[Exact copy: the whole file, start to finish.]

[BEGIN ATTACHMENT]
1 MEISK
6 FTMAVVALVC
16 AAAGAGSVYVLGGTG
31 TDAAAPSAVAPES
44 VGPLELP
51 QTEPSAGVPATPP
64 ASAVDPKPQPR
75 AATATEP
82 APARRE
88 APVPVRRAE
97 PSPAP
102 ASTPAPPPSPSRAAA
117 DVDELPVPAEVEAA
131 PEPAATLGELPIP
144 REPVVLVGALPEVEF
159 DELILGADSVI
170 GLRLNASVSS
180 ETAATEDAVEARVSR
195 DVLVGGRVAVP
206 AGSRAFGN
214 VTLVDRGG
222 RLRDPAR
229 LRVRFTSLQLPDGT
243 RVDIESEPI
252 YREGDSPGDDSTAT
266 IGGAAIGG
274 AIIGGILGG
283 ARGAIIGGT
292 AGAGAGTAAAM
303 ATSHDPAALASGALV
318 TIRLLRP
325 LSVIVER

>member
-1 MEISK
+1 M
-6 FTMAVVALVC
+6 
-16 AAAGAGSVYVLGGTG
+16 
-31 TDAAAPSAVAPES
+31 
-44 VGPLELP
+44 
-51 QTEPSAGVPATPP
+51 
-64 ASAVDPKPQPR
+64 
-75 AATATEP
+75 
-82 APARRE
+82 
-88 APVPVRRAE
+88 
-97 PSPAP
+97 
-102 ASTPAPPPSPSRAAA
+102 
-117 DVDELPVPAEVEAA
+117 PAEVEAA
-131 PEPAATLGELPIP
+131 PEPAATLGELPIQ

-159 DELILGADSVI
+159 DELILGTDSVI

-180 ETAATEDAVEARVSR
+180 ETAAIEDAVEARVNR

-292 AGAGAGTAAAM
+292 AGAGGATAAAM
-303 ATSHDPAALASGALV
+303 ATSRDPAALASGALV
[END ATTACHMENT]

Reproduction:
1 MEISK
6 FTMAVVALVC
16 AAAGAGSVYVLGGTG
31 TDAAAPSAVAPES
44 VGPLELP
51 QTEPSAGVPATPP
64 ASAVDPKPQPR
75 AATATEP
82 APARRE
88 APVPVRRAE
97 PSPAP
102 ASTPAPPPSPSRAAA
117 DVDELPVPAEVEAA
131 PEPAATLGELPIP
144 REPVVLVGALPEVEF
159 DELILGADSVI
170 GLRLNASVSS
180 ETAATEDAVEARVSR
195 DVLVGGRVAVP
206 AGSRAFGN
214 VTLVDRGG
222 RLRDPAR
229 LRVRFTSLQLPDGT
243 RVDIESEPI
252 YREGDSPGDDSTAT
266 IGGAAIGG
274 AIIGGILGG
283 ARGAIIGGT
292 AGAGAGTAAAM
303 ATSHDPAALASGALV
318 TIRLLRP
325 LSVIVER

>member
-1 MEISK
+1 M
-6 FTMAVVALVC
+6 
-16 AAAGAGSVYVLGGTG
+16 
-31 TDAAAPSAVAPES
+31 
-44 VGPLELP
+44 
-51 QTEPSAGVPATPP
+51 
-64 ASAVDPKPQPR
+64 
-75 AATATEP
+75 
-82 APARRE
+82 
-88 APVPVRRAE
+88 
-97 PSPAP
+97 
-102 ASTPAPPPSPSRAAA
+102 
-117 DVDELPVPAEVEAA
+117 PAEVEAA
-131 PEPAATLGELPIP
+131 PEPAATLGELPIQ

-159 DELILGADSVI
+159 DELILGTDSVI

-180 ETAATEDAVEARVSR
+180 ETAAIEDAVEARVNR

-292 AGAGAGTAAAM
+292 AGAGGATAAAM
-303 ATSHDPAALASGALV
+303 ATSRDPAALASGALV